Influencing By Exposition. Part 2
Methods Of Exposition
The various ways along which a speaker may proceed in exposition are likely to touch each other now and then, and even when they do not meet and actually overlap, they run so nearly parallel that the roads are sometimes distinct rather in theory than in any more practical respect.
Definition, the primary expository method, is a statement of precise limits.1 Obviously, here the greatest care must be exercised that the terms of definition should not themselves demand too much definition; that the language should be concise and clear; and that the definition should neither exclude nor include too much. The following is a simple example:
To expound is to set forth the nature, the significance, the characteristics, and the bearing of an idea or a group of ideas.
- Arlo Bates, Talks an Writing English.
Contrast and Antithesis are often used effectively to amplify definition, as in this sentence, which immediately follows the above-cited definition:
Exposition therefore differs from Description in that it deals directly with the meaning or intent of its subject instead of with its appearance.
This antithesis forms an expansion of the definition, and as such it might have been still further extended. In fact, this is a frequent practise in public speech, where the minds of the hearers often ask for reiteration and expanded statement to help them grasp a subject in its several aspects. This is the very heart of exposition - to amplify and clarify all the terms by which a matter is defined.
1 On the various types of definition see any college manual of Rhetoric.
Example is another method of amplifying a definition or of expounding an idea more fully. The following sentences immediately succeed Mr. Bates's definition and contrast just quoted:
A good deal which we are accustomed inexactly to call description is really exposition. Suppose that your small boy wishes to know how an engine works, and should say: "Please describe the steam-engine to me." If you insist on taking his words literally - and are willing to run the risk of his indignation at being wilfully misunderstood - you will to the best of your ability picture to him this familiarly wonderful machine. If you explain it to him, you are not describing but expounding it.
The chief value of example is that it makes clear the unknown by referring the mind to the known. Readiness of mind to make illuminating, apt comparisons for the sake of clearness is one of the speaker's chief resources on the platform - it is the greatest of all teaching gifts. It is a gift, moreover, that responds to cultivation. Read the three extracts from Arlo Bates as their author delivered them, as one passage, and see how they melt into one, each part supplementing the other most helpfully.
Analogy, which calls attention to similar relationships in objects not otherwise similar, is one of the most useful methods of exposition. The following striking specimen is from Beecher's Liverpool speech:
A savage is a man of one story, and that one story a cellar. When a man begins to be civilized he raises another story. When you christianize and civilize the man, you put story upon story, for you develop faculty after faculty; and you have to supply every story with your productions.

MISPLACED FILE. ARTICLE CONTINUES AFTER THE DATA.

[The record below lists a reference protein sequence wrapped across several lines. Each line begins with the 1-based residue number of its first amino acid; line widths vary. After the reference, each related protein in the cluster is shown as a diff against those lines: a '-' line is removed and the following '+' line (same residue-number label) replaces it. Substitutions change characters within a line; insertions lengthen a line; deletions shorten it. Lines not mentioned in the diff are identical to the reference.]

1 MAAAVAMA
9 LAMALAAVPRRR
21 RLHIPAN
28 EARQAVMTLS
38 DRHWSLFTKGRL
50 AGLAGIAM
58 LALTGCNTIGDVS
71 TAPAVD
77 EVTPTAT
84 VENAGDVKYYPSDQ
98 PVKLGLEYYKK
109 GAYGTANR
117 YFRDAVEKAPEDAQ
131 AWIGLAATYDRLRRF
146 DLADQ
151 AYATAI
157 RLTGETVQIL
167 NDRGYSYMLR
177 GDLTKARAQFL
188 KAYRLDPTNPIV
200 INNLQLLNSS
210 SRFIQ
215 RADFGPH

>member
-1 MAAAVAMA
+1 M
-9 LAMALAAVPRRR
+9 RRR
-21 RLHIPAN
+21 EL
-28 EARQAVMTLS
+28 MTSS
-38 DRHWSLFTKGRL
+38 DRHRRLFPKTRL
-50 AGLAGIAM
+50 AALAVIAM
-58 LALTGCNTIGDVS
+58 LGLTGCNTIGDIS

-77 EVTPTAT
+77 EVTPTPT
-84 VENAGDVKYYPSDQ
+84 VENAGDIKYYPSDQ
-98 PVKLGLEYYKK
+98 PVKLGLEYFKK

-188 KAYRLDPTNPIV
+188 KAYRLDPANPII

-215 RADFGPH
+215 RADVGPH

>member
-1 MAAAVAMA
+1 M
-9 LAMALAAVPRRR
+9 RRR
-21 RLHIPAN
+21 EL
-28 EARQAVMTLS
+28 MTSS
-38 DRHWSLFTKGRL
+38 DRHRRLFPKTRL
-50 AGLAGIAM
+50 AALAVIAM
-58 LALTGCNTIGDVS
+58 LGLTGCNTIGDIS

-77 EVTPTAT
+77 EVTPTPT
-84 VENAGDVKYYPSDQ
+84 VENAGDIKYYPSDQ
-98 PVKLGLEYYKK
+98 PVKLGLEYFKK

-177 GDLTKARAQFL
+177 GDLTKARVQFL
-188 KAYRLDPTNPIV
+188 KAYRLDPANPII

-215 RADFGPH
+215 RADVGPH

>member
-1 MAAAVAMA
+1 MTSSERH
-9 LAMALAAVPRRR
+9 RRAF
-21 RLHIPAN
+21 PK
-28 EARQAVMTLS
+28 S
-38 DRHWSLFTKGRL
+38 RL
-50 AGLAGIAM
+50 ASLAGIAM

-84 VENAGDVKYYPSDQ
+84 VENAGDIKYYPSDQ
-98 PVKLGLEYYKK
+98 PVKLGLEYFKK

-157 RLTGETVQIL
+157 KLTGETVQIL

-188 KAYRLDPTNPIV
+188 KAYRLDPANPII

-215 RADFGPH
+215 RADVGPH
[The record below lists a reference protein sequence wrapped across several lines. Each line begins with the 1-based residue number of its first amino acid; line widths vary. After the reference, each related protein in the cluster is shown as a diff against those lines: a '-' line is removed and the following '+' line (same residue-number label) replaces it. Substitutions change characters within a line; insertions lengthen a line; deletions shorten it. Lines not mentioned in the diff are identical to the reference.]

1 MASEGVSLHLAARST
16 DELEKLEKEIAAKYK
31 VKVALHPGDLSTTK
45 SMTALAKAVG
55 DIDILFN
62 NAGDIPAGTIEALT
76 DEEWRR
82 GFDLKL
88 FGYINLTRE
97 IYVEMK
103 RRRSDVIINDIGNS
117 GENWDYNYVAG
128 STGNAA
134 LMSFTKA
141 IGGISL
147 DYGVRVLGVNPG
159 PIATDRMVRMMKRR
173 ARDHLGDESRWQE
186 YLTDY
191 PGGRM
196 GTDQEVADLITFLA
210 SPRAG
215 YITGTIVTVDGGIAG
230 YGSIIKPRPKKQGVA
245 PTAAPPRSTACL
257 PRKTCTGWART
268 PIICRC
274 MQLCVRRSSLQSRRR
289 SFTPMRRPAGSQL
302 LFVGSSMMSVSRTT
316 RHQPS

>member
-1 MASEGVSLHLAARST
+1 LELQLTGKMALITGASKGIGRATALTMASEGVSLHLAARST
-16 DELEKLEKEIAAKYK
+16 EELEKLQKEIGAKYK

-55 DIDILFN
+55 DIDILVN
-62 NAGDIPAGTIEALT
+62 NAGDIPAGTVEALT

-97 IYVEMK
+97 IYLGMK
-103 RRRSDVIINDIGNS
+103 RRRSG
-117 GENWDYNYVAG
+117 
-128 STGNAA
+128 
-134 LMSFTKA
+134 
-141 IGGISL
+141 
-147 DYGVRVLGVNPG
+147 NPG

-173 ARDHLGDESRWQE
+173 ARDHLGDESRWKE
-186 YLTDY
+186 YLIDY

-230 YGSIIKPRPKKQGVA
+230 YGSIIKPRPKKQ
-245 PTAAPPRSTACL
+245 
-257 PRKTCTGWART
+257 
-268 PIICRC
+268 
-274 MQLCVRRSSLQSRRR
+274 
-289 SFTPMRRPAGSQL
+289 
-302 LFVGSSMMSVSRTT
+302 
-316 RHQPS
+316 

Discarding is a less common form of platform explanation. It consists in clearing away associated ideas so that the attention may be centered on the main thought to be discussed. Really, it is a negative factor in exposition, though a most important one, for it is fundamental to the consideration of an intricately related matter that subordinate and side questions should be set aside in order to bring out the main issue. Here is an example of the method:
I cannot allow myself to be led aside from the only issue before this jury. It is not pertinent to consider that this prisoner is the husband of a heartbroken woman and that his babes will go through the world under the shadow of the law's extremest penalty worked upon their father. We must forget the venerable father and the mother whom Heaven in pity took before she learned of her son's disgrace. What have these matters of heart, what have the blenched faces of his friends, what have the prisoner's long and honorable career to say before this bar when you are sworn to weigh only the direct evidence before you? The one and only question for you to decide on the evidence is whether this man did with revengeful intent commit the murder that every impartial witness has solemnly laid at his door.
Classification assigns a subject to its class. By an allowable extension of the definition it may be said to assign it also to its order, genus, and species. Classification is useful in public speech in narrowing the issue to a desired phase. It is equally valuable for showing a thing in its relation to other things, or in correlation. Classification is closely akin to Definition and Division.
This question of the liquor traffic, sirs, takes its place beside the grave moral issues of all times. Whatever be its economic significance - and who is there to question it - whatever vital bearing it has upon our political system - and is there one who will deny it? - the question of the licensed saloon must quickly be settled as the world in its advancement has settled the questions of constitutional government for the masses, of the opium traffic, of the serf, and of the slave - not as matters of economic and political expediency but as questions of right and wrong.
Analysis separates a subject into its essential parts. This it may do by various principles; for example, analysis may follow the order of time (geologic eras), order of place (geographic facts), logical order (a sermon outline), order of increasing interest, or procession to a climax (a lecture on 20th century poets); and so on. A classic example of analytical exposition is the following: